MIAMI -- At the outset of 2011, Broadridge Financial Solutions said it would start marketing a new type of digital uber-mailbox service in conjunction with Pitney Bowes, the postage meter company.

Pitney Bowes had developed a “digital delivery service” called Volly, that its chairman, Murray D. Martin, said would allow  financial firms “to better communicate with their customers, using the channel they prefer” without forcing them to jump “from website to website.”

The idea is to consolidate and simplify how electronic mail is received and contents dealt with. With Volly, digital mailboxes will not be identified by usernames, passwords, email addresses or domains. Just like mailboxes on posts in the ground, they will be identified with names and street addresses. Period.

Why?

Over the past 15 years, roughly 85 percent of American households have begun paying bills electronically, said Robert Krugman, vice president for digital strategy for Broadridge, at NICSA’s 30th Annual Conference and Expo.

But only 11 percent receive bills that way. “The reality is it is a dismal failure,’’ Krugman said.

Why is that?

The “physical experience” is woefully lacking, he said. Here is his rundown:

“Physical experience is you pull into your house. You walk into your apartment building. You go to this magic box called a mailbox. You open it up. Everything’s there. A lot of stuff goes right in the garbage. But everything’s there.

“We’re going to replace that with this great new service called e-delivery. And here’s what we’re going to ask you to do:

“Can you go to 20 different websites, register a username and password with all different rules? Remember what those passwords are? Then we are going to send you these cryptic alerts that say a document is ready for you to read. You open this document and ask, what in the world is this?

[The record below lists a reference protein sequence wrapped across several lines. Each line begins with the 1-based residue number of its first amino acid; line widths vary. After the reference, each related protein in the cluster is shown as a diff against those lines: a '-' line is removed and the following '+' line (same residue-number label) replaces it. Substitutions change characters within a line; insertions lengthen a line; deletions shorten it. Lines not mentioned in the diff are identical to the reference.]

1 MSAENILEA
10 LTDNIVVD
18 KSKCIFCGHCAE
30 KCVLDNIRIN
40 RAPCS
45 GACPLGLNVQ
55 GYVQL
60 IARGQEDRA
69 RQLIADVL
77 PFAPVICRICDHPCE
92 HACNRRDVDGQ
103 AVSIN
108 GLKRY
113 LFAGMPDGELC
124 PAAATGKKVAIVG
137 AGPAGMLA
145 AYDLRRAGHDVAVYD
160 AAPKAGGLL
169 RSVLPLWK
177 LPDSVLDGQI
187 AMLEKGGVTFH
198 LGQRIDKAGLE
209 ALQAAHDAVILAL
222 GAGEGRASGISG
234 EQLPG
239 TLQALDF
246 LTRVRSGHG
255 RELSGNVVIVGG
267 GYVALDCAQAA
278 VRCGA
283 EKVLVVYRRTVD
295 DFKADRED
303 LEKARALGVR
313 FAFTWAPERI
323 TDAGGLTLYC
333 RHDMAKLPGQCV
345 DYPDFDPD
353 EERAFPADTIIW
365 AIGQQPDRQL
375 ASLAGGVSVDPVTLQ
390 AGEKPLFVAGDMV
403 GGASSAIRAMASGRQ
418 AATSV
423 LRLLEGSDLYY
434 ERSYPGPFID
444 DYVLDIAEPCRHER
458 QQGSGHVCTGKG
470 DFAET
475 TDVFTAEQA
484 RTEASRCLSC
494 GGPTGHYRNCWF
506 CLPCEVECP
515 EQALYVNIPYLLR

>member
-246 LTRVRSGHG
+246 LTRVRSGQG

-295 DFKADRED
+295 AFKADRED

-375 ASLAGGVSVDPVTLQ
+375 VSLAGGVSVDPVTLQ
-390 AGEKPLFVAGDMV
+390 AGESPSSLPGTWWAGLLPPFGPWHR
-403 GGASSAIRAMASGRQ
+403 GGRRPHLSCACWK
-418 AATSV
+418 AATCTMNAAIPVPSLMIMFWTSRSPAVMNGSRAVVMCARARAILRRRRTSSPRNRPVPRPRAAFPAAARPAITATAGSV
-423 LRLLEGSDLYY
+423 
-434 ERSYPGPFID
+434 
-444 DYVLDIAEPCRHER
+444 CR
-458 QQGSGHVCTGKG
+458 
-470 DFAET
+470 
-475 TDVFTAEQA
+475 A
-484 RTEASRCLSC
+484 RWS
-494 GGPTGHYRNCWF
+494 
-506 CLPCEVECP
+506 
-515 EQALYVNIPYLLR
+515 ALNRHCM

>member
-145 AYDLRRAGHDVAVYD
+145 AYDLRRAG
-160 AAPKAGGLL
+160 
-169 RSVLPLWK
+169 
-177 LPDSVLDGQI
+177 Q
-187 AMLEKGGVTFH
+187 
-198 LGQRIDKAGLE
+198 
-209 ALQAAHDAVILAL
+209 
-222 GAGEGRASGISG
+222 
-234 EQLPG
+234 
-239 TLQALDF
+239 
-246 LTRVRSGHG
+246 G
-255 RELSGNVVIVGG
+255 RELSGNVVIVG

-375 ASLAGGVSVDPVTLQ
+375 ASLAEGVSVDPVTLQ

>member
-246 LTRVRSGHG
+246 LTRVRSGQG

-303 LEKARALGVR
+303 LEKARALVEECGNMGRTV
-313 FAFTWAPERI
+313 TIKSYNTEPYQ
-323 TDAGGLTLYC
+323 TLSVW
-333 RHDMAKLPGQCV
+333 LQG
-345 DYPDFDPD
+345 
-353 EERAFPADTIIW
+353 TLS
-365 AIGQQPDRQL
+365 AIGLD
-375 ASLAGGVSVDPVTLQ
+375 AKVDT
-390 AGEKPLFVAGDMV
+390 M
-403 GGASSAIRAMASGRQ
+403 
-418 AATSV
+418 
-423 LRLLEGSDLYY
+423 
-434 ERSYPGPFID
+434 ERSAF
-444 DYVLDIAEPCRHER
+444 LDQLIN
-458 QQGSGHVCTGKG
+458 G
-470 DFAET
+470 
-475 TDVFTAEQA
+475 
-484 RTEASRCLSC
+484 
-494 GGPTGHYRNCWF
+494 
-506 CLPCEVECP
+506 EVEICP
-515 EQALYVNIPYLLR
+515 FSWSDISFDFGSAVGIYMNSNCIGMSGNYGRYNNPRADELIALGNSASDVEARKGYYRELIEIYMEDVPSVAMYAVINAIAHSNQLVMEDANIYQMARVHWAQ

“Click on that document. Go to that web site. Log in. Print out your bill. Go to the computer. Log on to your bank. And pay it. Isn’t that better?

So, he said,  “I don’t think it’s all that surprising that digital delivery is where it is today.”

With Volly, digital mailboxes will not be identified by usernames, passwords, email addresses or domains. Just like mailboxes on posts in the ground, they will be identified with names and street addresses. Period.

In countries such as Denmark and Finland, such systems have achieved 95 percent adoption rates. In Germany, 2 million households recently signed up in the first two months. 

But Volly is slow to get off the ground here. Broadridge and Pitney Bowes planned to put marketing weight behind the digital delivery and online action service in the middle of 2011.

That, of course, hasn’t happened. To make this work, Volly will need to have a large lineup of utility companies, communications companies, cable companies, department stores and other billing firms lined up to make such a service competitive. Banks such as Citibank and Bank of America already basically provide one-stop shops for receiving and paying bills on their sites, for instance.

Krugman acknowledged that the venture underestimated the time it would take to get such billing firms on board. Now, he says, marketing of Volly will begin in the fourth quarter. And the companies expect a signup rate of 7 to 20 percent of households reached, in the first 18 to 30 months of marketing.

For financial firms, this could turn account statements into interactive “touch points” with customers, interesting them in other services. Or the digital delivery of proxy statements could increase voting on shareholder matters.

But that remains to be seen, once the marketing of the digital mailbox begins.

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